Friday, November 21, 2008

For Those Who Presently Don't Want to Cook


Not those out of a can or box
but those that come together
from raw materials you have
around the house, things
waiting patiently for you to touch them.

You will make them from flour,
butter, and thin air, these biscuits,
from an anchemy of sadness
and desire, this bread.

Maybe somebody told you once
you are not capable of making
biscuits the old-fashioned way,
probably due to some genetic
deficiency on your part. Do not listen.
Do not listen to them.
The way is ancient:
you can do it. You already know how.

Sift flour, baking powder, and salt
into a clear glass bowl: sugar, too.
Put in more sugar than it says to.
There is not enough sweetness
in the world.

It is important that the butter is cold.
The butter is like your heart, maybe,
icy with rage. After all, there is a wind blowing
across some vast emptiness inside you.
Or the butter is like your hands, maybe,
which are also cold, which are also numb
from loss and grief.

Take something you usually chop with.
Cut the butter into fragments.
They will cover themselves in flour,
which is the staff of life.
Adding milk is the final step,
a cup or so of that white magic
that comes from a mother's warm body.

You must knead, now. This is the best part.
Press the dough; fold it into itself.
It will become resilient and
alive beneath your hands.

Roll the dough out.
Cut from it the most perfect circles.
The circle is the shape of infinity;
it is the shape of a snake biting
its own tail, of the moon before
it begins to lose itself to darkness again.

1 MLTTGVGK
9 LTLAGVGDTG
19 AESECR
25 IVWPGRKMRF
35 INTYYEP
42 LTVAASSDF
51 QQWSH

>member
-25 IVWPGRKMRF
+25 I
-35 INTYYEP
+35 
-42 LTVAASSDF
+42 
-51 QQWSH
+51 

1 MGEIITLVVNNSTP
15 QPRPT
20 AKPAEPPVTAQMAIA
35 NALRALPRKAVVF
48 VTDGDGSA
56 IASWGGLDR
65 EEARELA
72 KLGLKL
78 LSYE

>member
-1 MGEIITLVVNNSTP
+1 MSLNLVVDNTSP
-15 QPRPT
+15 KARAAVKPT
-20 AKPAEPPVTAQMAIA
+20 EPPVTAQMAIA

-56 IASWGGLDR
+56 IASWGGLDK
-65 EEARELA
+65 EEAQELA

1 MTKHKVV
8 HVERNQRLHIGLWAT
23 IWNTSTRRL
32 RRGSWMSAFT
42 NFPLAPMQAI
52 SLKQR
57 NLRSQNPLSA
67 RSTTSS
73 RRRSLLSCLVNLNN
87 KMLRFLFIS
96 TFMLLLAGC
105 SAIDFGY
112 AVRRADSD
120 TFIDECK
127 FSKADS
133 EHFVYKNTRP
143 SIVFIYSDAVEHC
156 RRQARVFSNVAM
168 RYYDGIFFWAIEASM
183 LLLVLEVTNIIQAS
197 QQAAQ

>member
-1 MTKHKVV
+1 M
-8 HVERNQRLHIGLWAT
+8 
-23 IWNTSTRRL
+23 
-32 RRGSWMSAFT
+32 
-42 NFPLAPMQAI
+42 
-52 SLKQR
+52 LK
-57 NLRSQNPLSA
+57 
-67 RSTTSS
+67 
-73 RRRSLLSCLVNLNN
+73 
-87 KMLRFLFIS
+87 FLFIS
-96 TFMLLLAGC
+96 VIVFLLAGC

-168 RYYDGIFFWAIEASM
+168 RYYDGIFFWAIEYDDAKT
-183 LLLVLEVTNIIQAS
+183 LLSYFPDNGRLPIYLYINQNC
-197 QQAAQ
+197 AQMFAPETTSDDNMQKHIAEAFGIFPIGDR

The fire in your oven will make them
rise like Lazarus!
They will be delicious.
Just wait, oh just wait and see.


My biscuit recipe:
Make them for yourself and
for someone you love...

2 cups all-purpose flour
1 tablespoon baking powder
2 teaspoons sugar
1/4 teaspoon salt
1 stick of butter
2/3- 1 cup milk

Stir together flour, baking powder, sugar, and salt. Cut in butter until mixture resembles coarse crumbs. Make a well in the center; add milk. Stir just till dough clings together.

On a lightly floured surface, knead dough gently. Roll dough to 1/2 inch thickness. Cut with biscuit cutter. Transfer biscuits to baking sheet. Bake in a 450 degree oven for 10 or 12 minutes or till golden

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Northwest Ohio, United States
"I was no better than dust, yet you cannot replace me. . . Take the soft dust in your hand--does it stir: does it sing? Has it lips and a heart? Does it open its eyes to the sun? Does it run, does it dream, does it burn with a secret, or tremble In terror of death? Or ache with tremendous decisions?. . ." --Conrad Aiken


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Fave Painting: Eden

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Fave Painting: The Three Ages of Man and Death

Fave Painting:  The Three Ages of Man and Death
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The Secret of Hurricanes : That article in the Waterville Scout said it was Shake- spearean, all that fatalism that guides the Kennedys' lives. The likelihood of untimely death. Recently, another one died in his prime, John-John in an airplane. Not long before that, Bobby's boy. While playing football at high speeds on snow skis. Those Kennedys take some crazy chances. I prefer my own easy ways. Which isn't to say my life hasn't been Shake-spearean. By the time I was sixteen, my life was like the darkened stage at the end of Hamlet or Macbeth. All littered with corpses and treachery.

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